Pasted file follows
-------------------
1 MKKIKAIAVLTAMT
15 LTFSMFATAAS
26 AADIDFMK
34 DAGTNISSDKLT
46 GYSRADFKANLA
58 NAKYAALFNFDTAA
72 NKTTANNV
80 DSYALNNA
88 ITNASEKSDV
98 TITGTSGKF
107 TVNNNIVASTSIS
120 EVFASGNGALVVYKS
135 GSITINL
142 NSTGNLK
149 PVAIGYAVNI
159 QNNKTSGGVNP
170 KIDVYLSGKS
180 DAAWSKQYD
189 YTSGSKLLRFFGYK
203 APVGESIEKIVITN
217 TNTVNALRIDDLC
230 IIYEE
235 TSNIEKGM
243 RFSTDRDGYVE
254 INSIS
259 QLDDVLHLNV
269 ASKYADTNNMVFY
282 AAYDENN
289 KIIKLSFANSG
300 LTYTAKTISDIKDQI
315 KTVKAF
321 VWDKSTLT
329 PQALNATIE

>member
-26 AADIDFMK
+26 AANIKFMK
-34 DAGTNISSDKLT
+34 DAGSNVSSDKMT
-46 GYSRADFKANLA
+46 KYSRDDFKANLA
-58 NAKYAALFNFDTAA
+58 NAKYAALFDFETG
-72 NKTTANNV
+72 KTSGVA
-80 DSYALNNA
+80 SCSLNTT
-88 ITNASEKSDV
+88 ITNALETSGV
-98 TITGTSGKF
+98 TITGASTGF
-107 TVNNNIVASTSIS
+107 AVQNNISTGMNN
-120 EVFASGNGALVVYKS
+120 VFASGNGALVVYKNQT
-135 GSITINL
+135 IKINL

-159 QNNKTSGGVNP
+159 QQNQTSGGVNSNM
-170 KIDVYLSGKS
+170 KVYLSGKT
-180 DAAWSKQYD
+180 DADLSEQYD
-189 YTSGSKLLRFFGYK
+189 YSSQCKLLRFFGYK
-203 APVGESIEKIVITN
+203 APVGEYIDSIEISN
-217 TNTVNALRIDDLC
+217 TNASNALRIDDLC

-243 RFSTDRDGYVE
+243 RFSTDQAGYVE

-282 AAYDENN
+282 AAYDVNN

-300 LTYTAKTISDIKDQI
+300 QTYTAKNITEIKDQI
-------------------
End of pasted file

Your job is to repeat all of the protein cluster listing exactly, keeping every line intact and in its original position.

1 MKKIKAIAVLTAMT
15 LTFSMFATAAS
26 AADIDFMK
34 DAGTNISSDKLT
46 GYSRADFKANLA
58 NAKYAALFNFDTAA
72 NKTTANNV
80 DSYALNNA
88 ITNASEKSDV
98 TITGTSGKF
107 TVNNNIVASTSIS
120 EVFASGNGALVVYKS
135 GSITINL
142 NSTGNLK
149 PVAIGYAVNI
159 QNNKTSGGVNP
170 KIDVYLSGKS
180 DAAWSKQYD
189 YTSGSKLLRFFGYK
203 APVGESIEKIVITN
217 TNTVNALRIDDLC
230 IIYEE
235 TSNIEKGM
243 RFSTDRDGYVE
254 INSIS
259 QLDDVLHLNV
269 ASKYADTNNMVFY
282 AAYDENN
289 KIIKLSFANSG
300 LTYTAKTISDIKDQI
315 KTVKAF
321 VWDKSTLT
329 PQALNATIE

>member
-26 AADIDFMK
+26 AANIKFMK
-34 DAGTNISSDKLT
+34 DAGSNVSSDKMT
-46 GYSRADFKANLA
+46 KYSRDDFKANLA
-58 NAKYAALFNFDTAA
+58 NAKYAALFDFETG
-72 NKTTANNV
+72 KTSGVA
-80 DSYALNNA
+80 SCSLNTT
-88 ITNASEKSDV
+88 ITNALETSGV
-98 TITGTSGKF
+98 TITGASTGF
-107 TVNNNIVASTSIS
+107 AVQNNISTGMNN
-120 EVFASGNGALVVYKS
+120 VFASGNGALVVYKNQT
-135 GSITINL
+135 IKINL

-159 QNNKTSGGVNP
+159 QQNQTSGGVNSNM
-170 KIDVYLSGKS
+170 KVYLSGKT
-180 DAAWSKQYD
+180 DADLSEQYD
-189 YTSGSKLLRFFGYK
+189 YSSQCKLLRFFGYK
-203 APVGESIEKIVITN
+203 APVGEYIDSIEISN
-217 TNTVNALRIDDLC
+217 TNASNALRIDDLC

-243 RFSTDRDGYVE
+243 RFSTDQAGYVE

-282 AAYDENN
+282 AAYDVNN

-300 LTYTAKTISDIKDQI
+300 QTYTAKNITEIKDQI